With the exception of one decree issued on 28 December 2021 (forbidding forced marriage, declaring widows have inheritance rights and the right to a dowry in a new marriage, and asserting the de facto courts will consider applications involving women), these directives violate the rights of women and girls.
He stresses that Afghan women “have faced severe discrimination throughout history.” Even so, his comments paint a picture of women not only being stripped of many of their rights and freedoms by the Emirate but also the creation of an environment which facilitates abuse within the home. There has been a “collapse of mechanisms,” he said, “for victims to seek protection, support, and accountability.”
The second area of concern for the Special Rapporteur is Afghans’ “increasingly precarious” access to food and livelihoods which he puts down to “drought, rising commodities prices, reduced incomes, supply chain disruptions, decreased supplies caused by conflicts, including the war in Ukraine, and lack of donor support.” He notes that the government is “responsible for the realization of economic, social and cultural rights to the maximum of their available resources, including through domestic and international cooperation, under the ICCPR [International Covenant on Civil and Political Rights]. He calls for more transparency from the Emirate over its revenues and spending and “notes with concern” that “reportedly a lower proportion of budget is allocated to basic services compared to the proportion allocated for military and security purposes.”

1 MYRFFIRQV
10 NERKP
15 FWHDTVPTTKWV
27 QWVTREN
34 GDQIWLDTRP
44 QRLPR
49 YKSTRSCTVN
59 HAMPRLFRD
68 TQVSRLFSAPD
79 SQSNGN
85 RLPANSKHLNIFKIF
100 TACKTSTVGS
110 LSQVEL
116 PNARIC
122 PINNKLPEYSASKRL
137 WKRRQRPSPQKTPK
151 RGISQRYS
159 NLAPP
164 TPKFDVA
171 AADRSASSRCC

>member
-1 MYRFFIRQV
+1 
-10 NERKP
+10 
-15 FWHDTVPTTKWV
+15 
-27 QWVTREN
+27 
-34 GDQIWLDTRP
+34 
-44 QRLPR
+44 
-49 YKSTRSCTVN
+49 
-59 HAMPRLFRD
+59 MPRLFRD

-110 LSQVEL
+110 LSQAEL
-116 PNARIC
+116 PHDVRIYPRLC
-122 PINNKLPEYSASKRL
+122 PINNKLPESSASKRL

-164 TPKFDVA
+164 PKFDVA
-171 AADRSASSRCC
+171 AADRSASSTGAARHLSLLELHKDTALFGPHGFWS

However, Bennett also raises “serious questions” over how “the relevant international actors” are applying the humanitarian exemption to UN Security Council sanctions (signed off in December 2021) and how this “appears to contribute to the humanitarian crisis.” One of Bennett’s recommendations is that UN member states should “continue to provide assistance and cooperation to ensure adequate resources are made available to realise human rights, particularly rights to adequate food, safe drinking water, sanitation, health and education without discrimination.”